Bluhm: The cost of dues usually ranges between $350 and $650 a semester. Our dues cover a lot of basic needs. Cleaning supplies flies out the door, so a lot of money must be spent on buying more. Usually, a portion of our dues goes to a portion of an event. For example, for a date party or a formal, your dues will cover dinner, but you have to cover a hotel room. So, there’s normally chipping in extra costs but oftentimes we try to help each other out so nobody is missing experiences. Honestly, if I totaled up the cost it would probably be around $800 to $1,000 a year, just based on extra experiences.
Finanacials aren’t the only costs associated with Greek life. For UW-Madison senior Maya Cherins, living in a sorority house during her sophomore year presented even greater challenges .
Cherins said that her experiences in the sorority house created a detrimental situation for her mental health, particularly because conversations among members were often centered around diet and eating disorder culture. Cherins told Features writer Nicole Herzog that she eventually decided to drop her sorority at the end of her sophomore year after being sent home due to the COVID-19 pandemic.
“I remember there were weeks leading up to [spring break] where people would talk about their spring break diets,” Cherins said. “And I wasn’t on a spring break diet, because that’s not who I am.”
“It was just really hard to be in that environment where everyone’s comparing themselves the entire time,” she added.
While social events created opportunities to form friendships among sorority and fraternity members, they also placed pressure on the students to drink. Cherins also pointed out that aside from the peer pressure, the environment of fraternity parties is one that has become associated with sexual assault and rape culture over the years on a national scale.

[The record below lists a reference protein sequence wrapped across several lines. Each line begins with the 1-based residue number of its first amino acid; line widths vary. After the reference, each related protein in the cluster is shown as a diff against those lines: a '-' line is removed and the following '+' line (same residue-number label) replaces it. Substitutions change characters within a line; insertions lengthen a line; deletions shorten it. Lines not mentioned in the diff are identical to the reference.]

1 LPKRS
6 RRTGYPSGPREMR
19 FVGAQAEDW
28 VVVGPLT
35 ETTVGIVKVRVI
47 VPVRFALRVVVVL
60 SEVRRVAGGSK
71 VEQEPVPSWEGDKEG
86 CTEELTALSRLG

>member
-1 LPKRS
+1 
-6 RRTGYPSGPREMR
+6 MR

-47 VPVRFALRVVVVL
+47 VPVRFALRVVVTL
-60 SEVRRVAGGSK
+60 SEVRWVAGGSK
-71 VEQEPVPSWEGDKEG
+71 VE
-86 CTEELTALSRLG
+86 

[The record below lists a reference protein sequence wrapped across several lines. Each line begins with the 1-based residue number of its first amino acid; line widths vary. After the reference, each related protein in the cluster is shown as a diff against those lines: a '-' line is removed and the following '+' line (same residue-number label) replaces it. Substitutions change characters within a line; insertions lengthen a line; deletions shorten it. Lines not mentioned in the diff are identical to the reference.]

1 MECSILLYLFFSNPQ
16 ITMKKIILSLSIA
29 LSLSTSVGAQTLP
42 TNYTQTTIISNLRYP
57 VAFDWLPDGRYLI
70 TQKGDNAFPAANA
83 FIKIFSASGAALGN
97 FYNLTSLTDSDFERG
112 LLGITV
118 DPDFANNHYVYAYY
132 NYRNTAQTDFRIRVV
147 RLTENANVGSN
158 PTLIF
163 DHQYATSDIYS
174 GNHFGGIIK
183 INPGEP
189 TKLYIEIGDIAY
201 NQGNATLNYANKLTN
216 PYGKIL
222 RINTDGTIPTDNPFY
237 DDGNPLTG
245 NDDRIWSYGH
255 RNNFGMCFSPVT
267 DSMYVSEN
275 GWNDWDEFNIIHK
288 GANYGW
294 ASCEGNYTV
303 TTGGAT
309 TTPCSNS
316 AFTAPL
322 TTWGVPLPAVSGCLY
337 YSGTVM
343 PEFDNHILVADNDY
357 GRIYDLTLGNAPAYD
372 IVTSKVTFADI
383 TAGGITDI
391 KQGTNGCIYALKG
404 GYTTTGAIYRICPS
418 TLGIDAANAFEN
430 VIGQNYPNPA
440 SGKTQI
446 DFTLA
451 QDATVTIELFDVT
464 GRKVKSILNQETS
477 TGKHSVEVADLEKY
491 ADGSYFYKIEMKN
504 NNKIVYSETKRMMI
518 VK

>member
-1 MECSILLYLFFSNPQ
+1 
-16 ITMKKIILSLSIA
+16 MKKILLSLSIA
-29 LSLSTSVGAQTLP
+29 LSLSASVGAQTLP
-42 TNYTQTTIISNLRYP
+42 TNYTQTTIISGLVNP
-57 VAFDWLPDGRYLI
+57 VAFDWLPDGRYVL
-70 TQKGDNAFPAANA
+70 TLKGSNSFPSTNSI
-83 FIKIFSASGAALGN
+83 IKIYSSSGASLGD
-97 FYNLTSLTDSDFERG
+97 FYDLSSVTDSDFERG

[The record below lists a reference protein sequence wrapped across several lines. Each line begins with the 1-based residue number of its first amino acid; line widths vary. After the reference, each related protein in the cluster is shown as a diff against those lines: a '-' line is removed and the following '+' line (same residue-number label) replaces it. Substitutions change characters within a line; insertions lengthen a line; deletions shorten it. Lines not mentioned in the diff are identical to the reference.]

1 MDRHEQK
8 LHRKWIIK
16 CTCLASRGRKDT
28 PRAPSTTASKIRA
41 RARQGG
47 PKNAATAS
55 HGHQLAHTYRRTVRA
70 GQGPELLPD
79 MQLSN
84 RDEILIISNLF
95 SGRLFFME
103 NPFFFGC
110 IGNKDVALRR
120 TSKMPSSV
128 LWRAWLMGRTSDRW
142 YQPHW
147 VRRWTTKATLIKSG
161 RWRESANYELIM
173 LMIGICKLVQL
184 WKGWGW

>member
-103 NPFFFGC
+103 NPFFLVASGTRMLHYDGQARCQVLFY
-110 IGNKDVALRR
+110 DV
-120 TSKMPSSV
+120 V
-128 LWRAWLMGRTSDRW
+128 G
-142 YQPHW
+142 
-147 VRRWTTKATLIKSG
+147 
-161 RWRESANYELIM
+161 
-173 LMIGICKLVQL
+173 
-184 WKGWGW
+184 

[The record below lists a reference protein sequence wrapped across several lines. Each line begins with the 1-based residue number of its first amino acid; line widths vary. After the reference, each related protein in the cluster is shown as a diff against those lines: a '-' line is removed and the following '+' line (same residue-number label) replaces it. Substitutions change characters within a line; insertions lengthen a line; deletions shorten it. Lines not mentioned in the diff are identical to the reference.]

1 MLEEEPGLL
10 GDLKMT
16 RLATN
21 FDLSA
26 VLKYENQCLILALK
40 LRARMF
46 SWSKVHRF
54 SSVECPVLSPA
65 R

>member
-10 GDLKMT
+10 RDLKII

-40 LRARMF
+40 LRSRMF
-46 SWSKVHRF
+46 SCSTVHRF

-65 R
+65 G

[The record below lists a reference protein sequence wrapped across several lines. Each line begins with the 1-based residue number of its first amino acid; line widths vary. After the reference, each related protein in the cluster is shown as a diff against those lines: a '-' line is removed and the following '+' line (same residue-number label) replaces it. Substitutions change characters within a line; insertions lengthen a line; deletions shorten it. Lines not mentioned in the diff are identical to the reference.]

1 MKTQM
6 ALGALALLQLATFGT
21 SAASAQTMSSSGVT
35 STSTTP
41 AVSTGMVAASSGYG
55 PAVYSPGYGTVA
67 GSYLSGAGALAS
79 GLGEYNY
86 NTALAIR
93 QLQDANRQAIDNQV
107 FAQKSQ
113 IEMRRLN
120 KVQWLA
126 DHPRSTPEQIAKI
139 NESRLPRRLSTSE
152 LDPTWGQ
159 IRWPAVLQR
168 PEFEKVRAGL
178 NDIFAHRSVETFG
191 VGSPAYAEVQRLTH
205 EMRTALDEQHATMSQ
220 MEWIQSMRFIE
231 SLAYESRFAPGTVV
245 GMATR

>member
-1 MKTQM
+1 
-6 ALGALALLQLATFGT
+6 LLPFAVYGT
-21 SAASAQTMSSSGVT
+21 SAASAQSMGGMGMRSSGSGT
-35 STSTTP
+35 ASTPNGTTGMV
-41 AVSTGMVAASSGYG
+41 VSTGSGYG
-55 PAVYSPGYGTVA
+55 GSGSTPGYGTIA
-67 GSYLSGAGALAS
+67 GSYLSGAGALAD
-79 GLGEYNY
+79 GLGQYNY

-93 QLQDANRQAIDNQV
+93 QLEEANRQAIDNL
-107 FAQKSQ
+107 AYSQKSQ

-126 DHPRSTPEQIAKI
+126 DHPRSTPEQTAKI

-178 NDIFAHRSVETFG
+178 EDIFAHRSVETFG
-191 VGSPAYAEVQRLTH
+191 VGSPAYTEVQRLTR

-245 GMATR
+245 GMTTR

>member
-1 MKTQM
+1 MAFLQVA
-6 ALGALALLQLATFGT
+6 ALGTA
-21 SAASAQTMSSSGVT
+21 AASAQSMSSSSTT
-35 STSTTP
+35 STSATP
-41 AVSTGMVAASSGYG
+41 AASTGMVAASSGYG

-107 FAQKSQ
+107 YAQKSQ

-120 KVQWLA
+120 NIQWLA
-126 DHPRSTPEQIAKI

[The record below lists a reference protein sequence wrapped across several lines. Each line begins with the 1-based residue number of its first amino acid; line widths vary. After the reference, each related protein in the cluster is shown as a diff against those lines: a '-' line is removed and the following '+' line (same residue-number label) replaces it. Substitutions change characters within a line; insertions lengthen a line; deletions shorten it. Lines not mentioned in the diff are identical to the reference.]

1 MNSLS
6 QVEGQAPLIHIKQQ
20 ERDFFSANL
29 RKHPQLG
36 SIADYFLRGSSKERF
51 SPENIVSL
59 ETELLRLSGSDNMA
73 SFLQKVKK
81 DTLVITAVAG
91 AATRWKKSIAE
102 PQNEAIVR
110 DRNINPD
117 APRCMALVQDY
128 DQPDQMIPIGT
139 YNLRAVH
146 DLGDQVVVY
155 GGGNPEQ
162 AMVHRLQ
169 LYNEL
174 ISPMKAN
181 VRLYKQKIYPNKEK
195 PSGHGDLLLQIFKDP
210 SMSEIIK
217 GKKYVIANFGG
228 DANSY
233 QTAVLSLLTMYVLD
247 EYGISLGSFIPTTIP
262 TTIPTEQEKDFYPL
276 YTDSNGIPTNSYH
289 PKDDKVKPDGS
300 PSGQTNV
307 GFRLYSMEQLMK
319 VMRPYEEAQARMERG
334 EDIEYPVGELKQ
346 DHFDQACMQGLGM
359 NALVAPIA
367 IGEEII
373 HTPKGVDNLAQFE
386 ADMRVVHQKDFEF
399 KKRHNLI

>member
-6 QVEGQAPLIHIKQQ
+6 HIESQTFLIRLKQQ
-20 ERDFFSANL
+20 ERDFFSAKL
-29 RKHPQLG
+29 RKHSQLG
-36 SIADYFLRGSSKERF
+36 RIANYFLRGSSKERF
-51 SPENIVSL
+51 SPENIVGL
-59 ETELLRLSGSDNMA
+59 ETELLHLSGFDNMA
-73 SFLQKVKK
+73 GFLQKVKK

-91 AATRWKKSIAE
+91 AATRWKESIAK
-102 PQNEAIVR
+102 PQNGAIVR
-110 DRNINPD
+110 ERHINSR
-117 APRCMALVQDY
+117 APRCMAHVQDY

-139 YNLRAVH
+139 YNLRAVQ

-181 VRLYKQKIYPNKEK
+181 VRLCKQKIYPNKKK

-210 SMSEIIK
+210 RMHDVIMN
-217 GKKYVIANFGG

“I’ve known way too many people in Greek life and in college in general that have been survivors of sexual assault,” Cherins said. “All of which have been survivors of sexual assault to people in fraternities. And it’s just disgusting.”
Fraternities and sororities can often become caught in the crosshairs of situations that Greek life foster.
As of July 5, 2021, Alpha Epsilon Pi Fraternity, Chi Phi fraternity, Sigma Alpha Mu fraternity, Sigma Phi Epsilon fraternity and Kappa Sigma fraternity have been terminated by the Committee on Student Organizations, with Theta Chi fraternity and Sigma Chi fraternity being disassociated from UW-Madison. Students are advised not to join or participate in any sponsored activity by disassociated groups.
Reasons for termination or suspension vary. Sigma Chi was suspended for violating alcohol probation, while Chi Phi was terminated for hazing practices.
Though not all houses that disappear fail due to student organization policy offenses or violations. What happens when a fraternity dies?
Cal Floyd opened up to Campus news reporter Jane McCauley about Psi Upsilon at UW-Madison, and its challenges this semester with finding incoming freshmen to rush at the beginning of the year. He also explained why the fraternity’s decision to rush online ultimately made this semester Psi Upsilon’s last.
“Once COVID [came] around, we really struggled with the online recruitment and a lot of the more active members decided that because of COVID, they didn’t want to participate anymore,” Floyd said. “So after two semesters of really getting no one, we gave one last push this semester, and we just didn’t get enough people for it to make sense to keep going. We’re at a point where unfortunately, we have to shut down the chapter.”
Floyd explained that while there’s a lot of bad that’s associated with the Greek community, there is no better way on a college campus “to sit down with 1,500 men and speak frankly about sexual violence in our community. “As the vice president of member education for the Interfraternity Council, Floyd believes that Greek life has a greater ability to get people together to listen and talk about issues that impact them.
“It was a long process of sort of accepting that this was the end just because I had gotten so much out of it,” he continued. “That was tough, but at the end of the day, I’m living with five of my best friends, and so I’m grateful that I’ve gotten that out of it and the connections that I made because of this. So it’s really been special.”
“It’s just hard to sort of say goodbye.”